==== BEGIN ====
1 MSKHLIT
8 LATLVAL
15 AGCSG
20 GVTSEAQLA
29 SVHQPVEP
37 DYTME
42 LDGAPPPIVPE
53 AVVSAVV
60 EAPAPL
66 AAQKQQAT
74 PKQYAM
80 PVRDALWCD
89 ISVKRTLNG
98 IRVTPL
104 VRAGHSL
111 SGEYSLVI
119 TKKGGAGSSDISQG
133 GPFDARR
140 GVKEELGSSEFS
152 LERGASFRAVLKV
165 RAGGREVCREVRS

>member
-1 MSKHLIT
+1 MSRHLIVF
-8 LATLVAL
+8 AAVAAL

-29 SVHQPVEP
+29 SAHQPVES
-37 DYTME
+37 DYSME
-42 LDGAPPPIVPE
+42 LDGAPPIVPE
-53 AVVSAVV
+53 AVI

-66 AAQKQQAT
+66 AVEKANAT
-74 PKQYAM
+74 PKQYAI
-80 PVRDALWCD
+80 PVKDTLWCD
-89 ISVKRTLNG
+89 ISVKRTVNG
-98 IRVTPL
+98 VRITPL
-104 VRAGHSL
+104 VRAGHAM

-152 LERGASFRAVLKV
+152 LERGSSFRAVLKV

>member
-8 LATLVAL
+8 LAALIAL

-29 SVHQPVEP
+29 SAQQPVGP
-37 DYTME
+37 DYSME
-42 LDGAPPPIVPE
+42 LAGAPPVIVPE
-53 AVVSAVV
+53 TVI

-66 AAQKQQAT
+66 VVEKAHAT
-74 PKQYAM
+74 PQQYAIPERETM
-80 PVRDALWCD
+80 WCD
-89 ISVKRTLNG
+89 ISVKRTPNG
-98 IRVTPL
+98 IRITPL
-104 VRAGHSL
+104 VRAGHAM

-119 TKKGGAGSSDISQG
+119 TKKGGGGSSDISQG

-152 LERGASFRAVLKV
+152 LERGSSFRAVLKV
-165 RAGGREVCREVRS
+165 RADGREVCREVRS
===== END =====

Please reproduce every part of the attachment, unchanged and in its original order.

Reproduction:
1 MSKHLIT
8 LATLVAL
15 AGCSG
20 GVTSEAQLA
29 SVHQPVEP
37 DYTME
42 LDGAPPPIVPE
53 AVVSAVV
60 EAPAPL
66 AAQKQQAT
74 PKQYAM
80 PVRDALWCD
89 ISVKRTLNG
98 IRVTPL
104 VRAGHSL
111 SGEYSLVI
119 TKKGGAGSSDISQG
133 GPFDARR
140 GVKEELGSSEFS
152 LERGASFRAVLKV
165 RAGGREVCREVRS

>member
-1 MSKHLIT
+1 MSRHLIVF
-8 LATLVAL
+8 AAVAAL

-29 SVHQPVEP
+29 SAHQPVES
-37 DYTME
+37 DYSME
-42 LDGAPPPIVPE
+42 LDGAPPIVPE
-53 AVVSAVV
+53 AVI

-66 AAQKQQAT
+66 AVEKANAT
-74 PKQYAM
+74 PKQYAI
-80 PVRDALWCD
+80 PVKDTLWCD
-89 ISVKRTLNG
+89 ISVKRTVNG
-98 IRVTPL
+98 VRITPL
-104 VRAGHSL
+104 VRAGHAM

-152 LERGASFRAVLKV
+152 LERGSSFRAVLKV

>member
-8 LATLVAL
+8 LAALIAL

-29 SVHQPVEP
+29 SAQQPVGP
-37 DYTME
+37 DYSME
-42 LDGAPPPIVPE
+42 LAGAPPVIVPE
-53 AVVSAVV
+53 TVI

-66 AAQKQQAT
+66 VVEKAHAT
-74 PKQYAM
+74 PQQYAIPERETM
-80 PVRDALWCD
+80 WCD
-89 ISVKRTLNG
+89 ISVKRTPNG
-98 IRVTPL
+98 IRITPL
-104 VRAGHSL
+104 VRAGHAM

-119 TKKGGAGSSDISQG
+119 TKKGGGGSSDISQG

-152 LERGASFRAVLKV
+152 LERGSSFRAVLKV
-165 RAGGREVCREVRS
+165 RADGREVCREVRS